Hours after Jacob Zuma resigned as South Africa’s president, the nation’s soon-to-be leader Cyril Ramaphosa went for an early morning jog on Thursday wearing an African National Congress track suit along the Cape Town waterfront. A few fans spotted him and took a photo with the nation’s incoming president standing in front of a pink sky — literally, a new dawn for South Africa.
As the news sank in overnight that Zuma would step down after a years-long fight to stay in power, a surge of cautious optimism gripped South Africa. The rand strengthened on the news of Zuma’s exit, and the nation’s twitterati celebrated the end of the Zuma era under the hashtag #ZumaIsGoneParty.
For many, Zuma’s resignation was a much-needed affirmation that after a bruising few years, South Africa’s young democracy was still intact. After calling foul on the Zuma administration time and again, the nation’s tenacious press, civil society, and legal institutions finally pushed the hand of the ruling party to self-correct.
“At the beginning, the ANC was in total denial, and we actually got here,” said William Gumede, executive chairman of the Democracy Works Foundation. “It tells you something about civil society in the country. It’s extraordinary.”
But Ramaphosa, who became acting president after Zuma resigned, won’t have long to savor the moment. On Thursday afternoon he is expected to be elected by parliament and sworn in as president — becoming the person now charged with salvaging the legacy of Africa’s most famous liberation movement.
Zuma’s nine years in office, marred by a string of corruption allegations, drove even party loyalists away from the once invincible ANC.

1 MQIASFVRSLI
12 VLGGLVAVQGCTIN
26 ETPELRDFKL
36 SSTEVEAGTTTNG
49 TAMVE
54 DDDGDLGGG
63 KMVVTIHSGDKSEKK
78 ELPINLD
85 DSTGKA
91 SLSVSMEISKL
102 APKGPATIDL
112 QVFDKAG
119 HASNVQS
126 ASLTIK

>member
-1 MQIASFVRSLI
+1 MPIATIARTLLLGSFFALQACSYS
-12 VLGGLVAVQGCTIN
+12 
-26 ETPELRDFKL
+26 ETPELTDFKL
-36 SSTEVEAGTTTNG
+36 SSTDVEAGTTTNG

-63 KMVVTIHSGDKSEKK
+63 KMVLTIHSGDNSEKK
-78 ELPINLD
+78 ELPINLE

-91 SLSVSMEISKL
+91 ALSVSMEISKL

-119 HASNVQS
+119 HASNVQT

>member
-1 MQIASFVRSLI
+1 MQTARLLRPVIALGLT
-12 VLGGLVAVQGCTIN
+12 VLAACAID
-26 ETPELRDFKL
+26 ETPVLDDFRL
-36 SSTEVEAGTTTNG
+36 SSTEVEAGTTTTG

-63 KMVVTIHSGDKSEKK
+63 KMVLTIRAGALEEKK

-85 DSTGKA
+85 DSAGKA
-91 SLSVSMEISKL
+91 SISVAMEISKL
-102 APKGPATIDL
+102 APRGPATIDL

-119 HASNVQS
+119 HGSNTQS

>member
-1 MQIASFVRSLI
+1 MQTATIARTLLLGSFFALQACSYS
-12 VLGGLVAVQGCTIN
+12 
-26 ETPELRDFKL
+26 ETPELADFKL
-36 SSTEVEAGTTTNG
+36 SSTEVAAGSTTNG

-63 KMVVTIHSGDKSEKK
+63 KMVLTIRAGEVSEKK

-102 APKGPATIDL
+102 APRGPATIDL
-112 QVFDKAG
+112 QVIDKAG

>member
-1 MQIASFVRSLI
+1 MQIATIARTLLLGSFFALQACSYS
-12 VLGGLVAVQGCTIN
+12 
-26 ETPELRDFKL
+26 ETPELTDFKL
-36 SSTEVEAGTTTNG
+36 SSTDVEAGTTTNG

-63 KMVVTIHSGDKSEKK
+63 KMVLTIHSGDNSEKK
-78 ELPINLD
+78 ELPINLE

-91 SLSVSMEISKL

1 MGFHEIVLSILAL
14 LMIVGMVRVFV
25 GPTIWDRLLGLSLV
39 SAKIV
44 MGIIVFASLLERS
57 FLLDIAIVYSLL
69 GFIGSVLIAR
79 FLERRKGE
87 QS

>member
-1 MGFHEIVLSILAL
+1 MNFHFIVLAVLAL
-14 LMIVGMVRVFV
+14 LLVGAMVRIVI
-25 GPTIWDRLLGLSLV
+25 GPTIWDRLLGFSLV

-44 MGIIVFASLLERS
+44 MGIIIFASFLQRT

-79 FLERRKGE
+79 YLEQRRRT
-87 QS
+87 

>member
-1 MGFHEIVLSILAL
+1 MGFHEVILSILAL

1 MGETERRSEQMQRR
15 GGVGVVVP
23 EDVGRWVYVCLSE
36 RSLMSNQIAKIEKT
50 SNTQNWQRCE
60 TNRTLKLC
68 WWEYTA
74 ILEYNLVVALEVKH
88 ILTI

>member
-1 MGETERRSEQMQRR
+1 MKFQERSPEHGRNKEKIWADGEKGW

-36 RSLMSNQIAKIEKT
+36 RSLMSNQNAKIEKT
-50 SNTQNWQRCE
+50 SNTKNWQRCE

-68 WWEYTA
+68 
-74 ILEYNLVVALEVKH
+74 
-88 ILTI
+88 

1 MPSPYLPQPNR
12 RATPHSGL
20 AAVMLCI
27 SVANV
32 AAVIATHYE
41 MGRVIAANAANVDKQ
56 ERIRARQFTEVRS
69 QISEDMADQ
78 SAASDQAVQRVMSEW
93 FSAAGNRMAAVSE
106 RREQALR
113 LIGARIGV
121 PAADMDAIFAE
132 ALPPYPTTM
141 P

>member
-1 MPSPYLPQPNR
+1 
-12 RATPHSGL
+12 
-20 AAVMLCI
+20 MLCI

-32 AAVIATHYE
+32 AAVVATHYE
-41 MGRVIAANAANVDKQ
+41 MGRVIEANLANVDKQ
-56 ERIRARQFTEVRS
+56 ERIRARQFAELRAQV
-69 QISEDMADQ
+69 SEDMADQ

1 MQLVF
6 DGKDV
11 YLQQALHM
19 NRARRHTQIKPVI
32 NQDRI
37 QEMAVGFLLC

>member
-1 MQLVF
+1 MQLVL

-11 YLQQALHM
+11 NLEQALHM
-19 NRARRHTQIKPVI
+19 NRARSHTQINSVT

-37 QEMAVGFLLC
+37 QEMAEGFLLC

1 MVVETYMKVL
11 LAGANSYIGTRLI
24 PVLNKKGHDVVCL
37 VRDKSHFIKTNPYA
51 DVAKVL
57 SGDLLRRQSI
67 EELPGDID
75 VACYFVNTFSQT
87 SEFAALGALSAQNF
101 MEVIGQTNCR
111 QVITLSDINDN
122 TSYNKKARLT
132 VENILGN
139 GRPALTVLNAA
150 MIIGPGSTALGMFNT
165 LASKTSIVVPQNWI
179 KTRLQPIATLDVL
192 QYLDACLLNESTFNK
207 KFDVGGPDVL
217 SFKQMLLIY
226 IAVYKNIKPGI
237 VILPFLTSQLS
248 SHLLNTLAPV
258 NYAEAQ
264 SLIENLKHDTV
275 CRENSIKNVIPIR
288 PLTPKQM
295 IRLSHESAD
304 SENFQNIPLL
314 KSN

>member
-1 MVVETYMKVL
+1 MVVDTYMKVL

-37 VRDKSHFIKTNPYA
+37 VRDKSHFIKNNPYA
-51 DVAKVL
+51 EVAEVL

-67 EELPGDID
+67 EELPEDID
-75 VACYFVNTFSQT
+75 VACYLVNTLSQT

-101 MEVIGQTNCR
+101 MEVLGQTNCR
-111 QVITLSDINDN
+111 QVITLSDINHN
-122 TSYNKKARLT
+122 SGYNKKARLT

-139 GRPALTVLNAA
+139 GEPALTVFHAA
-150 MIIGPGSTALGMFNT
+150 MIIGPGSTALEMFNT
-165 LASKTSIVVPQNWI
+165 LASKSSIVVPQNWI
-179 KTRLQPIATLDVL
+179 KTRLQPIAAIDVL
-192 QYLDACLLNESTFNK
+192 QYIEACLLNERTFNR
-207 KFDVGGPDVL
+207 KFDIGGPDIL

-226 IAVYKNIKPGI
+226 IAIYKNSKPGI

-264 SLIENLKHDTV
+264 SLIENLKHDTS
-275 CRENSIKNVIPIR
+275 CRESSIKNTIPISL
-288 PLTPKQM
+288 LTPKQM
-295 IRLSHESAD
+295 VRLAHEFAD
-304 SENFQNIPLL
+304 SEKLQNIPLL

But to many here, the most destructive aspect of his legacy was his failure as an anti-apartheid struggle veteran to deliver on the promises of a democratic South Africa. Twenty-four years after Mandela rose to power promising a nation of shared prosperity, the country remains one of the world’s most unequal, with many black South Africans living in conditions much like those they endured under the white-nationalist government.
“There is a need to reckon with the failures of the democratic era,” the Nelson Mandela Foundation said in a statement on Thursday. “It is not going to be enough simply to clean up and fix.”
For years, Zuma refused to acknowledge that reality, driving tens of thousands of South Africans into the streets to call for his resignation. Until late Wednesday night, it appeared that resignation might not come.
Zuma refused to step down even after the ANC’s leadership formally recalled him on Tuesday, laying bare the divisions that had festered within the party for years. Finally, in a rambling television address, he announced that he would leave office, “even though I disagree with the decision of the leadership of my organization.”
Instead, he said, his decision was spurred by altercations that had taken place outside the party headquarters in Johannesburg in recent days.
“No life should be lost in my name, and also the ANC should never be divided in my name,” the 75-year-old head of state said in the statement. In an interview earlier in the day, he warned that infighting among leaders in the governing party could end in violence on the streets between ANC supporters who disagree with one another.